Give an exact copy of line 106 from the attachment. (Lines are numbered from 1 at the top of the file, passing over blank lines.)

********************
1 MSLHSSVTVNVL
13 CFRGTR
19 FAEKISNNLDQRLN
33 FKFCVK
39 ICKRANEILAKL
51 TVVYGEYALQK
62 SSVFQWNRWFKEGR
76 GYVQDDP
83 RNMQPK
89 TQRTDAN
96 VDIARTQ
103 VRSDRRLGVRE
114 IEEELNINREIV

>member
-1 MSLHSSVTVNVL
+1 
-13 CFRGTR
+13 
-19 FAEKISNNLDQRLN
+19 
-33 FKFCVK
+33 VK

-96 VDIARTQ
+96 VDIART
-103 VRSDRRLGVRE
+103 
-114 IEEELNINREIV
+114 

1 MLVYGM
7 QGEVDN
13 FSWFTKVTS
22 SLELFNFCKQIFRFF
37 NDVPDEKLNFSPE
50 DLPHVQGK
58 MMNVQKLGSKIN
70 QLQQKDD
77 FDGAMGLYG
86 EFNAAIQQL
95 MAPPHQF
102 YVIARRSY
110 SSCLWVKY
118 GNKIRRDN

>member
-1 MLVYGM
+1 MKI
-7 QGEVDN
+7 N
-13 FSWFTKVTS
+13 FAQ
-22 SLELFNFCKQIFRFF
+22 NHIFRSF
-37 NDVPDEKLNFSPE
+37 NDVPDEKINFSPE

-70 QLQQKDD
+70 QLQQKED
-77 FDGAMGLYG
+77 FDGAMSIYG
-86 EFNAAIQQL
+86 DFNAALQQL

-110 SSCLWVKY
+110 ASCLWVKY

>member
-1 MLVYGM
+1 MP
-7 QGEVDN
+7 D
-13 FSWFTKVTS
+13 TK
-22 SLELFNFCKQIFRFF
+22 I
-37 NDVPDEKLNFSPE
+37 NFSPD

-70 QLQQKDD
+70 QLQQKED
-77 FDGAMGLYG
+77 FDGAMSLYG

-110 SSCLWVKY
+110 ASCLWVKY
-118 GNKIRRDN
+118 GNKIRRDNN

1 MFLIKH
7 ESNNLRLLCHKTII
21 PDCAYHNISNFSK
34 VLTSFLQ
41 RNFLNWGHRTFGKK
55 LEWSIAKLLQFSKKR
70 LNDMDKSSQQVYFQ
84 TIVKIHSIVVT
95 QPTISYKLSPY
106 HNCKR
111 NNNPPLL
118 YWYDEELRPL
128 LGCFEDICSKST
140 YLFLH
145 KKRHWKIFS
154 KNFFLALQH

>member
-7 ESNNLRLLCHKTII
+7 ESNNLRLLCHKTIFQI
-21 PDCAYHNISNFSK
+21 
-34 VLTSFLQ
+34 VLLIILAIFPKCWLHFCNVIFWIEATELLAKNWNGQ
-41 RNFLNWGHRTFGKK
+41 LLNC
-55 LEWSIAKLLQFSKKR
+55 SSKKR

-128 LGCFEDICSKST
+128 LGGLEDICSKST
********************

-55 LEWSIAKLLQFSKKR